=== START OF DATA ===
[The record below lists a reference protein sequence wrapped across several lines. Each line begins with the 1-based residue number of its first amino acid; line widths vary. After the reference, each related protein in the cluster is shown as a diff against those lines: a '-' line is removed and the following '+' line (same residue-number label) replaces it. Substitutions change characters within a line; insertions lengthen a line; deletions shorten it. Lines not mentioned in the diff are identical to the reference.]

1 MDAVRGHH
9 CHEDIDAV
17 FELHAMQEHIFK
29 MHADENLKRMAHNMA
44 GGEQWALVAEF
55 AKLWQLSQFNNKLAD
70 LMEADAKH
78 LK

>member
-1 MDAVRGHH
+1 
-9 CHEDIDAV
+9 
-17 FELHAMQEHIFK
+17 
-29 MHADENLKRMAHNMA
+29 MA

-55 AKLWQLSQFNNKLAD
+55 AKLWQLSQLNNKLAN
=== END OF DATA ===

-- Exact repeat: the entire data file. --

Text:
[The record below lists a reference protein sequence wrapped across several lines. Each line begins with the 1-based residue number of its first amino acid; line widths vary. After the reference, each related protein in the cluster is shown as a diff against those lines: a '-' line is removed and the following '+' line (same residue-number label) replaces it. Substitutions change characters within a line; insertions lengthen a line; deletions shorten it. Lines not mentioned in the diff are identical to the reference.]

1 MDAVRGHH
9 CHEDIDAV
17 FELHAMQEHIFK
29 MHADENLKRMAHNMA
44 GGEQWALVAEF
55 AKLWQLSQFNNKLAD
70 LMEADAKH
78 LK

>member
-1 MDAVRGHH
+1 
-9 CHEDIDAV
+9 
-17 FELHAMQEHIFK
+17 
-29 MHADENLKRMAHNMA
+29 MA

-55 AKLWQLSQFNNKLAD
+55 AKLWQLSQLNNKLAN